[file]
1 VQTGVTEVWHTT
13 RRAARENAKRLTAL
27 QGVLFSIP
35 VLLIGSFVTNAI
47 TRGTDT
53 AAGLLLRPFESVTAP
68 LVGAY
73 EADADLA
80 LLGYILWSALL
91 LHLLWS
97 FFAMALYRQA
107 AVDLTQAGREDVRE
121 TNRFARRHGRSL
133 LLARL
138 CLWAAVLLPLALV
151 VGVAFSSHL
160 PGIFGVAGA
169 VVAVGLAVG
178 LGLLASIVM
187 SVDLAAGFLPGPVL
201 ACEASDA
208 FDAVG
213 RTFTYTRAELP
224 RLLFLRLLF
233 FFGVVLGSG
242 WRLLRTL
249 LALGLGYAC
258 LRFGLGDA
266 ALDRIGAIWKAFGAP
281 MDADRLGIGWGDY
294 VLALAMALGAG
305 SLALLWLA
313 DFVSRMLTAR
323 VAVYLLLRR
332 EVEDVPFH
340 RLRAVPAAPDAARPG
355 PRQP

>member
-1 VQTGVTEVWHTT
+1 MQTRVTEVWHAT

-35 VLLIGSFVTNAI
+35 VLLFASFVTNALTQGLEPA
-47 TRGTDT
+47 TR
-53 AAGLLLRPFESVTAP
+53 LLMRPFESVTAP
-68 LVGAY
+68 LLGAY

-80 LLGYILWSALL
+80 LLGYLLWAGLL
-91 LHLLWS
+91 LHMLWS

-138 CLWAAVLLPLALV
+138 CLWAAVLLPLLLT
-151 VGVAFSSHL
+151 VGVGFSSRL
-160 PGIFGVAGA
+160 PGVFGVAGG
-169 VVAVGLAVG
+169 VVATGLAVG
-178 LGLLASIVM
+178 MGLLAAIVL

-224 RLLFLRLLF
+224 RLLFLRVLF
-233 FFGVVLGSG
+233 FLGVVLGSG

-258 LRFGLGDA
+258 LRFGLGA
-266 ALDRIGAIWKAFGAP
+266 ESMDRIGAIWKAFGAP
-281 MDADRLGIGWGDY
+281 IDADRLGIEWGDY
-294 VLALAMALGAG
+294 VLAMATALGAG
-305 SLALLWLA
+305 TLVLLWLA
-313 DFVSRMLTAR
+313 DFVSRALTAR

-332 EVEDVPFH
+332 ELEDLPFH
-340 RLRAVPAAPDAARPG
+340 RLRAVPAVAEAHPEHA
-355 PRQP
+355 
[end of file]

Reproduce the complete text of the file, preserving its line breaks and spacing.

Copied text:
1 VQTGVTEVWHTT
13 RRAARENAKRLTAL
27 QGVLFSIP
35 VLLIGSFVTNAI
47 TRGTDT
53 AAGLLLRPFESVTAP
68 LVGAY
73 EADADLA
80 LLGYILWSALL
91 LHLLWS
97 FFAMALYRQA
107 AVDLTQAGREDVRE
121 TNRFARRHGRSL
133 LLARL
138 CLWAAVLLPLALV
151 VGVAFSSHL
160 PGIFGVAGA
169 VVAVGLAVG
178 LGLLASIVM
187 SVDLAAGFLPGPVL
201 ACEASDA
208 FDAVG
213 RTFTYTRAELP
224 RLLFLRLLF
233 FFGVVLGSG
242 WRLLRTL
249 LALGLGYAC
258 LRFGLGDA
266 ALDRIGAIWKAFGAP
281 MDADRLGIGWGDY
294 VLALAMALGAG
305 SLALLWLA
313 DFVSRMLTAR
323 VAVYLLLRR
332 EVEDVPFH
340 RLRAVPAAPDAARPG
355 PRQP

>member
-1 VQTGVTEVWHTT
+1 MQTRVTEVWHAT

-35 VLLIGSFVTNAI
+35 VLLFASFVTNALTQGLEPA
-47 TRGTDT
+47 TR
-53 AAGLLLRPFESVTAP
+53 LLMRPFESVTAP
-68 LVGAY
+68 LLGAY

-80 LLGYILWSALL
+80 LLGYLLWAGLL
-91 LHLLWS
+91 LHMLWS

-138 CLWAAVLLPLALV
+138 CLWAAVLLPLLLT
-151 VGVAFSSHL
+151 VGVGFSSRL
-160 PGIFGVAGA
+160 PGVFGVAGG
-169 VVAVGLAVG
+169 VVATGLAVG
-178 LGLLASIVM
+178 MGLLAAIVL

-224 RLLFLRLLF
+224 RLLFLRVLF
-233 FFGVVLGSG
+233 FLGVVLGSG

-258 LRFGLGDA
+258 LRFGLGA
-266 ALDRIGAIWKAFGAP
+266 ESMDRIGAIWKAFGAP
-281 MDADRLGIGWGDY
+281 IDADRLGIEWGDY
-294 VLALAMALGAG
+294 VLAMATALGAG
-305 SLALLWLA
+305 TLVLLWLA
-313 DFVSRMLTAR
+313 DFVSRALTAR

-332 EVEDVPFH
+332 ELEDLPFH
-340 RLRAVPAAPDAARPG
+340 RLRAVPAVAEAHPEHA
-355 PRQP
+355 